2020 will see many innovations in packaging with sustainability to the fore. I would identify The Paper Bottle project, run by The Paper Bottle Company (Paboco), a joint venture between Billerud Korsnas and ALPLA, as one of those to watch. Consumer goods companies including The Carlsberg Group, L`Oreal, The Absolut Company and Coca-Cola Europe are also involved in the project. The opportunity to bring a fully bio-based and recyclable paper bottle to market would be a dream for some. What excites me about the development is the involvement by chemical technology company Avantium, whose material polyethylene furanoate (PEF) will be used in the project. A thin layer of PEF will provide the paper bottle with high barrier properties, leading to a longer shelf-life of packaged products. Those who have read articles written by me previously will know how enthusiastic I am about PEF. It is 100 per cent bio-based and said to have superior barrier and thermal properties to PET. The paper bottle is fully recyclable by separating the PEF from the paper. Development work of the paper bottle will continue in 2020 with Avantium undertaking controlled testing and gaining experience with the companies participating in the project. Ultimately the paper bottle will be suitable for packaging end-use applications including soft drinks, fruit juices, mineral water and alcoholic beverages. A potentially important development for 2020 and beyond.

Mergers and acquisitions (M&A) activity

The industry saw some mega-deals in 2019, including Berry Global`s acquisition of RPC Group and Amcor`s purchase of Bemis. 2020 will bring more corporate mergers and acquisitions (M&A) activity. Deals of the size and complexity of Berry`s and Amcor`s purchases often trigger off further rationalisation and consolidation. No crystal ball here, but more will surely follow.

M&A activity will also be driven by falling profits, particularly in the fragmented plastic packaging sector. Plastic packaging producers, many of them small medium enterprises (SMEs), will battle to retain market share in the face of the industry`s anti-plastics sentiment. This will result in the inevitable squeezing of profit margins and the consequential closure or disposal of loss-making businesses. Global packaging groups with financial muscle, technological expertise and critical mass will benefit from these developments, acquiring smaller companies who possess innovative products and good R&D, but who are no longer profitable.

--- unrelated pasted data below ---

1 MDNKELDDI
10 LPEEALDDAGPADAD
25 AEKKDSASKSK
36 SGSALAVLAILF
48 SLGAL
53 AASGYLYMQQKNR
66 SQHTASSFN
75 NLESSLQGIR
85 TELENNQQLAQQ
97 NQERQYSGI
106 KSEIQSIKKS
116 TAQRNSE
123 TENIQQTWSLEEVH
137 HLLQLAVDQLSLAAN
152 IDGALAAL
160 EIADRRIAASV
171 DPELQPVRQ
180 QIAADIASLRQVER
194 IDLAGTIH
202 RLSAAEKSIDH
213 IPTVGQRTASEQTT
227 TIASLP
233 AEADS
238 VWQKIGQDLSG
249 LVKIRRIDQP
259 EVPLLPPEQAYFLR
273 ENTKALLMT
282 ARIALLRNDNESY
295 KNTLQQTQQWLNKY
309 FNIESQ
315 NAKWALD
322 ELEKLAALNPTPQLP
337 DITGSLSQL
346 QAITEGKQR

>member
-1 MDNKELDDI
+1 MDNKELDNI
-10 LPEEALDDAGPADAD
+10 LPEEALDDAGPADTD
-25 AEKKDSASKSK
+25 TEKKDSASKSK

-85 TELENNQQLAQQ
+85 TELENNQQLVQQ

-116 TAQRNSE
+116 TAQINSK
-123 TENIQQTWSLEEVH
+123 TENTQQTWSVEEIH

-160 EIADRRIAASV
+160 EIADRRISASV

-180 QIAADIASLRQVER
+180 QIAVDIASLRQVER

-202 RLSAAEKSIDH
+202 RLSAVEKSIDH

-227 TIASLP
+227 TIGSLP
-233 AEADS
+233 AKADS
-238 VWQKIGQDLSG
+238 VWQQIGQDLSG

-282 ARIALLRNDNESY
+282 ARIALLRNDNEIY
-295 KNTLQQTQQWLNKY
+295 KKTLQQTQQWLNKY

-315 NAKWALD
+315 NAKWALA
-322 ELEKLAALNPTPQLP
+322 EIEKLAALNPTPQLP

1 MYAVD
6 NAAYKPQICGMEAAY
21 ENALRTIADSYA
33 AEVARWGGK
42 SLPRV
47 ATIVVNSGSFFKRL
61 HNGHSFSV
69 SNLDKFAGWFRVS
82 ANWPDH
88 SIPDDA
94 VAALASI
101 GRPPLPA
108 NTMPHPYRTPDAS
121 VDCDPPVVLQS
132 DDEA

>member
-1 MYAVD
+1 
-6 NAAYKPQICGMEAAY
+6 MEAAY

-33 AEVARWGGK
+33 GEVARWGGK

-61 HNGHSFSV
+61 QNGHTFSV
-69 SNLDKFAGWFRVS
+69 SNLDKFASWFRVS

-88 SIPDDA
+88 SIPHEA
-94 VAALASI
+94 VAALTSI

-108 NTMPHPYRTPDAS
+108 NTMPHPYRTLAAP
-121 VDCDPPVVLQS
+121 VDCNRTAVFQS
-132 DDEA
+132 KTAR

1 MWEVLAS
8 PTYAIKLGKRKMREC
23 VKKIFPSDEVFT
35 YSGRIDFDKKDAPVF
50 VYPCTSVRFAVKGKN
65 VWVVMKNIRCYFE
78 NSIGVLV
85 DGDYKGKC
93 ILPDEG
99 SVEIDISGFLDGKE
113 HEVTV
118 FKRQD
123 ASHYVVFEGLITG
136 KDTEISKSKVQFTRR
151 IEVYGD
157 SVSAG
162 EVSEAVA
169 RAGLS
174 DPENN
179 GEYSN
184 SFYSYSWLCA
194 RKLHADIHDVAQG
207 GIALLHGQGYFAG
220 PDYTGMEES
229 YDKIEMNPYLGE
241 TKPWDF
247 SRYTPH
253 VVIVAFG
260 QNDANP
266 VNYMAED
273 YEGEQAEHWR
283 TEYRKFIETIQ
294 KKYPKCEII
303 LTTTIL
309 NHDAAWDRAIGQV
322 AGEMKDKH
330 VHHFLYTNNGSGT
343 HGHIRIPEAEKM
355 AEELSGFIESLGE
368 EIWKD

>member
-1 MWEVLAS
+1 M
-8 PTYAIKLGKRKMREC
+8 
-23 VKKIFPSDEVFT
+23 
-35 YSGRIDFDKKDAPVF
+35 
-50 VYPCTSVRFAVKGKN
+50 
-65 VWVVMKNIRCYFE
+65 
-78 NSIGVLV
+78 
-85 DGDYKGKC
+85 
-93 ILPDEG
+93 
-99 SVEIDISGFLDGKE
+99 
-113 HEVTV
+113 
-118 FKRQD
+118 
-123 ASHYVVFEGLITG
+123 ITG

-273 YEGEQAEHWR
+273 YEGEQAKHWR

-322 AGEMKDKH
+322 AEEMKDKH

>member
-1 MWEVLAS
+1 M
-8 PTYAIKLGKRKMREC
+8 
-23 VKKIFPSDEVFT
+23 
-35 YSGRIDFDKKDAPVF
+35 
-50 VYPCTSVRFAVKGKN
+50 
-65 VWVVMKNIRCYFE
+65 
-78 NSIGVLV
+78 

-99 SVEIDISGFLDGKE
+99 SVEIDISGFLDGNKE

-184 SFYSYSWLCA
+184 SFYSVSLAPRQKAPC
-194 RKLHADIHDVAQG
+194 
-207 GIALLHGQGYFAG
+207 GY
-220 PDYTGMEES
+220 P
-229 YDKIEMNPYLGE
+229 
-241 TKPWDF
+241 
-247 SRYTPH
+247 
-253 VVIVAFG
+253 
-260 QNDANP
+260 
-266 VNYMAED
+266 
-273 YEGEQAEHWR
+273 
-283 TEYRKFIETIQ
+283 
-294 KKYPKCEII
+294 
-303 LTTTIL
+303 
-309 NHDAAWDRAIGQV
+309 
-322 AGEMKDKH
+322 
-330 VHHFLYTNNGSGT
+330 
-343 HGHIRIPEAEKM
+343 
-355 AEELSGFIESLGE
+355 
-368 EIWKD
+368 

Optimism for 2020

The industry has gone through periods of economic uncertainty before. Those of us with long enough memories will recall the industrial disputes and disruptions of the 1970s and 1980s, the economic downturns of the 1990s and the financial crisis of 2008. The year 2020 does not feel the same to me as these previous times. There is cause for optimism that the year and indeed the decade ahead can be good for the packaging industry.

Managing Director of Neil Farmer Associates. One of the world’s leading authorities on packaging and a fellow of the Institute of Packaging. Author of: Trends in Packaging of Food, Beverages and other fast-moving Consumer Goods (FMCG), published by Elsevier.